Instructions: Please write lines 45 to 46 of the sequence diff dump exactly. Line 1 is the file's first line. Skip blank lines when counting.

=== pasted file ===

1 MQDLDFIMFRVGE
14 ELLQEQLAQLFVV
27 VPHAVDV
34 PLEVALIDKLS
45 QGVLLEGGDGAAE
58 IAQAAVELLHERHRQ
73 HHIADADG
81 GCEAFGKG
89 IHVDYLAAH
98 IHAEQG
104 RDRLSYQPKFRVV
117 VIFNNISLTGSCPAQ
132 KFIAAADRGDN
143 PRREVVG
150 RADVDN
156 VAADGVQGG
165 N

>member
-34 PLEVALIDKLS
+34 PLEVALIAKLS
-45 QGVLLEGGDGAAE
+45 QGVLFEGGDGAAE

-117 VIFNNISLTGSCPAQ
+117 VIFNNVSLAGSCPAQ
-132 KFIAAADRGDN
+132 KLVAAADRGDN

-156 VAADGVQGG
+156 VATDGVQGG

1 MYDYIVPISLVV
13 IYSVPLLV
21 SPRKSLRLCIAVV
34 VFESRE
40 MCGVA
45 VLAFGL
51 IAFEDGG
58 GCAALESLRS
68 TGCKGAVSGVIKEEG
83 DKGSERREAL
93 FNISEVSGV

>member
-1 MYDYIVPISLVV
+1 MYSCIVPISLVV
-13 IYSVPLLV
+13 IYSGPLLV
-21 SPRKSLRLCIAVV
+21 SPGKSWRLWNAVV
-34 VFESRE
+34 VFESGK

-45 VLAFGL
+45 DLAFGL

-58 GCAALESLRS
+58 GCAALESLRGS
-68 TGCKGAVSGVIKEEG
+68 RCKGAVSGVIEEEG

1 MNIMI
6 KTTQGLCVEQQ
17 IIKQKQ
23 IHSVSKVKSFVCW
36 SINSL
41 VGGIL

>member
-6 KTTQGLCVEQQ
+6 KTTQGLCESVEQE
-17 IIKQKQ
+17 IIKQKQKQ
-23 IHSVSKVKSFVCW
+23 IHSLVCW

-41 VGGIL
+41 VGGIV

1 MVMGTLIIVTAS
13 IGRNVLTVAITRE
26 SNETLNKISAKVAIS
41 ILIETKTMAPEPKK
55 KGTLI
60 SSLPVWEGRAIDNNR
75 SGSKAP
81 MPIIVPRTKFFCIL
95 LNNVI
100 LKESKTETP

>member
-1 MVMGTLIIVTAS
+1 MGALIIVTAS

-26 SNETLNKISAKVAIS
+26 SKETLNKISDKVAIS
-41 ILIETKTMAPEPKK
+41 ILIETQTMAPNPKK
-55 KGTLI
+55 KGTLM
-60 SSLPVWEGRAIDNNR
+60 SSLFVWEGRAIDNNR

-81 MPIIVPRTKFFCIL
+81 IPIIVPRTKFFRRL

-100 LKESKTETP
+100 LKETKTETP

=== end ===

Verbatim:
-21 SPRKSLRLCIAVV
+21 SPGKSWRLWNAVV